Twimpo Fri 19-Oct-12 11:47:34

Don't know what a cocklodger is .. but as he has slept on the couch the entire 20 years ... I've seen a lot of lodging, but I ain't seen a lot of ????, lol

Kewcumber Fri 19-Oct-12 11:49:39

Do you have enough money via your salary and child benefits to pay for the food and necessities and some spending money for you and the kids? If so open an account yourself and pay your salary and CB in for you to control. LEave all the bills and mortgage in the joint account as that can be sorted out later. It may not be entirely fair but its a start at least and will bring home to him that you aren't waiting for him anymore but starting to make changes anyway.

Would his salary less mortgage and bills be less than he's spending at the moment?

Talk to estate agent about how much house is worth - look at cost of renting/buying smaller house.

Talk to solicitor about starting divorce proceeding straight away - sleeping on teh sofa for 20 years is surely "unreasonable behaviour " grounds. Don;t let him think he has teh choice to do it on his timetable.

Re suicide - just say "well that would be very sad for the children if that were your choice" if its ever raised again. And repeat as often as necessary.

Kewcumber Fri 19-Oct-12 11:52:14

CAn you turn teh lounge into a bedsit for him with cooking ring and washing up bowl and put a lock on teh kitchen door? ONly a thought and probably not practical.

newmum001 Fri 19-Oct-12 11:52:57

If i were you id completely leave him out of everything. Dont cook for him or do his washing. Don't allow him to sleep in the bedroom or if he sleeps there then you sleep elsewhere. Plan things with your kids and don't include him but set up "visitation" as you would if he had moved out eg friday night and saturday daytime are his times to have the younger kids.

My dad did this when we were younger. My mum started "living" with my grandparents. What she did was put us to bed at night. Make sure we were asleep then go and sleep at my grandparents house. She was always back at the crack of dawn and got us up for school and picked us up. It was just when we were asleep she was gone. It was pretty extreme but she didnt know what else to do. It lasted 3 nights and he left. She cut all contact with him while he was there too. He was an evil man and she just couldn't take anymore.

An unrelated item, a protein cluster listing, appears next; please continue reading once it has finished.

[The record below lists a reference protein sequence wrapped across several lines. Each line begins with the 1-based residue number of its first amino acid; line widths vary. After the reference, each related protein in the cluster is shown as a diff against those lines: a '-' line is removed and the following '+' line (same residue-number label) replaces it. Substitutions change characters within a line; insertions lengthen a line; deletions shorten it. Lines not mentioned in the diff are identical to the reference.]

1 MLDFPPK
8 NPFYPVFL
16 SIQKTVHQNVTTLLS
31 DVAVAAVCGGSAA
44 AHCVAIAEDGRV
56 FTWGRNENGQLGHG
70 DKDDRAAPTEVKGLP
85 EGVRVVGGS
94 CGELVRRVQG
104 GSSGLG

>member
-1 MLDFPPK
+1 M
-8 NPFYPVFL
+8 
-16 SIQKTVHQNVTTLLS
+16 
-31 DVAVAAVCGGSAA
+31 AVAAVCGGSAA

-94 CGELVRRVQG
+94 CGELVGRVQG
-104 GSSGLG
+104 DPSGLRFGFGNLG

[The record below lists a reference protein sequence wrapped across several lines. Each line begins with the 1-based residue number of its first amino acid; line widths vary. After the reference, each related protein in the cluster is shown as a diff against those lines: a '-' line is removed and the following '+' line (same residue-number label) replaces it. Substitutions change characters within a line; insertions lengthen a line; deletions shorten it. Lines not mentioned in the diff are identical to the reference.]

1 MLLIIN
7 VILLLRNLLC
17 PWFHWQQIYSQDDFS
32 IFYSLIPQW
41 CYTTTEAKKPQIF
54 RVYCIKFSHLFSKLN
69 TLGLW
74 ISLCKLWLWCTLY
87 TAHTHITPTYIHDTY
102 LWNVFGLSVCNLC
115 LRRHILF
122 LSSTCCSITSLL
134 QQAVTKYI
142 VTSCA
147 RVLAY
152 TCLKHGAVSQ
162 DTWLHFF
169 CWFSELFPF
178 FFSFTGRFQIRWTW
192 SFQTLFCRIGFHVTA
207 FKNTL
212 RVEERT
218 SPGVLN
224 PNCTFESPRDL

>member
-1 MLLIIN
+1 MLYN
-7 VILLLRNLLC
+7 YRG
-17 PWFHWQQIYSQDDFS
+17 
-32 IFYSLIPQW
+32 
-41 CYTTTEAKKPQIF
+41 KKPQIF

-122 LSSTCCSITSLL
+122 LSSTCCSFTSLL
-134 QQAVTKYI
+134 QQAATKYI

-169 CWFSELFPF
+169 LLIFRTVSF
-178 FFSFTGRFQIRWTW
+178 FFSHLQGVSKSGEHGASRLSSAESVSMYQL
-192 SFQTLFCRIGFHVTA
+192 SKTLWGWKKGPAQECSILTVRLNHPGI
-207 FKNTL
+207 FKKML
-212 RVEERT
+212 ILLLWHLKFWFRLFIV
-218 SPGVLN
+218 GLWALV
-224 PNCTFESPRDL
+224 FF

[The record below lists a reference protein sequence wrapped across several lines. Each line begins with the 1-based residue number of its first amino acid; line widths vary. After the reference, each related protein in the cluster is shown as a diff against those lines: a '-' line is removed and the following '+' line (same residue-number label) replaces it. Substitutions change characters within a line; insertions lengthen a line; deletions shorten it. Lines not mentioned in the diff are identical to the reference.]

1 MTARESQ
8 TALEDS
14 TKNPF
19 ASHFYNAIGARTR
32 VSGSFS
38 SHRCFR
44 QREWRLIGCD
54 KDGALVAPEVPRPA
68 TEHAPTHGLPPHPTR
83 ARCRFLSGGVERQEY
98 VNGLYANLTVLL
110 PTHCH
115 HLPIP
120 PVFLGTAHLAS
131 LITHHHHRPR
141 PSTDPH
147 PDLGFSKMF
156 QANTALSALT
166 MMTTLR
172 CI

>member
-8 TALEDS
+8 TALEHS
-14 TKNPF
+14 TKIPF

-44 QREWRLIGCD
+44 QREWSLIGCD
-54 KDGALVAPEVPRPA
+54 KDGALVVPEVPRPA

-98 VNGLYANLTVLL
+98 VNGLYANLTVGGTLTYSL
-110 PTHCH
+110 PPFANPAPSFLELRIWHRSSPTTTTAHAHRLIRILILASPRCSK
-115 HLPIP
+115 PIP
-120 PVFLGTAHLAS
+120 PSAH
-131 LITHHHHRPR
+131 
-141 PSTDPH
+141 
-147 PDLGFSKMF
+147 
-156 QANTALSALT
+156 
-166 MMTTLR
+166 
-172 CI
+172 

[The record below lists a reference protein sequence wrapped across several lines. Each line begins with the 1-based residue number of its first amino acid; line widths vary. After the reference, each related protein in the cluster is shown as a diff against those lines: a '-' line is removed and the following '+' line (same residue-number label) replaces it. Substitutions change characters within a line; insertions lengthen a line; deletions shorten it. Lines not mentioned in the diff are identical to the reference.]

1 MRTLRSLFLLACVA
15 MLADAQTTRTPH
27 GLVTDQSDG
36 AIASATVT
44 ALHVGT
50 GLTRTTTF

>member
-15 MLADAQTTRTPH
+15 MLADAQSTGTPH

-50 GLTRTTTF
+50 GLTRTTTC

I hope you find a solution but thank god for your eldest son. He sounds amazing!!!

susiedaisy Fri 19-Oct-12 11:53:12

My exH tried to bully me out of the house with his dreadful behaviour towards the end of our marriage, and when I did leave the house for two weeks under the solicitors advice so that he could be served the non molestation and occupation injunction papers ( whole other story) the first thing he did was head to B&Q to get new locks to keep me out! He thought in his mind that he'd 'won' and had driven the dc and me out, he had a shock when he was served the papers and it was infact him that had to leave!

Anyway my point being that it was the family solicitor that gave me the help and direction that I needed to sort the situation out, I was near to a breakdown when I first arrived in her office as he had ground me down so much! HTH

olgaga Fri 19-Oct-12 11:54:00

You might find this useful background reading:

Relationship Breakdown and Divorce – Advice and Links

It is useful if you can get to grips with the language of family law and procedure, and get an understanding of your rights, BEFORE you see a solicitor. If you are well prepared you will save time and money.


If there are children involved, their welfare, needs and interests are paramount. Parents have responsibilities, not rights, in this regard. Shared residence means both parties having an equal interest in the upbringing of the children. It does not mean equal (50/50) parenting time - children are not possessions to be “fairly” divided between separating parents.

A divorce will not be granted where children are involved unless there are agreed arrangements for finance, and care of the children (“Statement of Arrangements for Children”). It is obviously quicker and cheaper if this can be agreed but if there is no agreement, the Court will make an Order - “Residence and Contact” regarding children, “Financial Order” or “Ancillary Relief” in the case of Finance. Information and links to these can be found in the Directgov link below. Residence and Contact Orders are likely to be renamed Child Arrangements Orders in future.

Always see a specialist family lawyer!

Get word of mouth recommendations for family lawyers in your area if possible. If you have children at school, ask mums you are friendly with if they know of anyone who can make a recommendation in your area. These days there are few people who don’t know of anyone who has been through a divorce or separation – there’s a lot of knowledge and support out there!